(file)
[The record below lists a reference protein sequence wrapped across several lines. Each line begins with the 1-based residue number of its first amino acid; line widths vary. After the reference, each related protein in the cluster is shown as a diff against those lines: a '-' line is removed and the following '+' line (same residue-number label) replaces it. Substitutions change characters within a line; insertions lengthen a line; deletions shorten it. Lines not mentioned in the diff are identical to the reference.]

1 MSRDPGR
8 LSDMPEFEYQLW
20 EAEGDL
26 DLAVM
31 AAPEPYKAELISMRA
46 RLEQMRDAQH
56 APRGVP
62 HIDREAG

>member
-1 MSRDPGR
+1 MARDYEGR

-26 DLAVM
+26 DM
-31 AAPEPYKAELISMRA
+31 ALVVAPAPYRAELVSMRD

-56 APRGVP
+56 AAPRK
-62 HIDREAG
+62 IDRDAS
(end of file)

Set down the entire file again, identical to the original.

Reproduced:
[The record below lists a reference protein sequence wrapped across several lines. Each line begins with the 1-based residue number of its first amino acid; line widths vary. After the reference, each related protein in the cluster is shown as a diff against those lines: a '-' line is removed and the following '+' line (same residue-number label) replaces it. Substitutions change characters within a line; insertions lengthen a line; deletions shorten it. Lines not mentioned in the diff are identical to the reference.]

1 MSRDPGR
8 LSDMPEFEYQLW
20 EAEGDL
26 DLAVM
31 AAPEPYKAELISMRA
46 RLEQMRDAQH
56 APRGVP
62 HIDREAG

>member
-1 MSRDPGR
+1 MARDYEGR

-26 DLAVM
+26 DM
-31 AAPEPYKAELISMRA
+31 ALVVAPAPYRAELVSMRD

-56 APRGVP
+56 AAPRK
-62 HIDREAG
+62 IDRDAS